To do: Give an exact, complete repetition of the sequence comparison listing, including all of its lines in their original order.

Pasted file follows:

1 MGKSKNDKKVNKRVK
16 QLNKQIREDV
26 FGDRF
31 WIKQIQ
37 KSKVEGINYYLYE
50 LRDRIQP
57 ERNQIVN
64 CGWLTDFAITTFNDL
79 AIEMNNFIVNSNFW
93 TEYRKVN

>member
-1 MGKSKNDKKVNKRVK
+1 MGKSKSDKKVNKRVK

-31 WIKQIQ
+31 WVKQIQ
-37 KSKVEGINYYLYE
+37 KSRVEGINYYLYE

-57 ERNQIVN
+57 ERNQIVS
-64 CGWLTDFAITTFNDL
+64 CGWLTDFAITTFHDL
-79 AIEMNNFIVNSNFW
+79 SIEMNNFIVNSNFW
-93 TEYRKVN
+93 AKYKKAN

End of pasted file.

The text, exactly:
1 MGKSKNDKKVNKRVK
16 QLNKQIREDV
26 FGDRF
31 WIKQIQ
37 KSKVEGINYYLYE
50 LRDRIQP
57 ERNQIVN
64 CGWLTDFAITTFNDL
79 AIEMNNFIVNSNFW
93 TEYRKVN

>member
-1 MGKSKNDKKVNKRVK
+1 MGKSKSDKKVNKRVK

-31 WIKQIQ
+31 WVKQIQ
-37 KSKVEGINYYLYE
+37 KSRVEGINYYLYE

-57 ERNQIVN
+57 ERNQIVS
-64 CGWLTDFAITTFNDL
+64 CGWLTDFAITTFHDL
-79 AIEMNNFIVNSNFW
+79 SIEMNNFIVNSNFW
-93 TEYRKVN
+93 AKYKKAN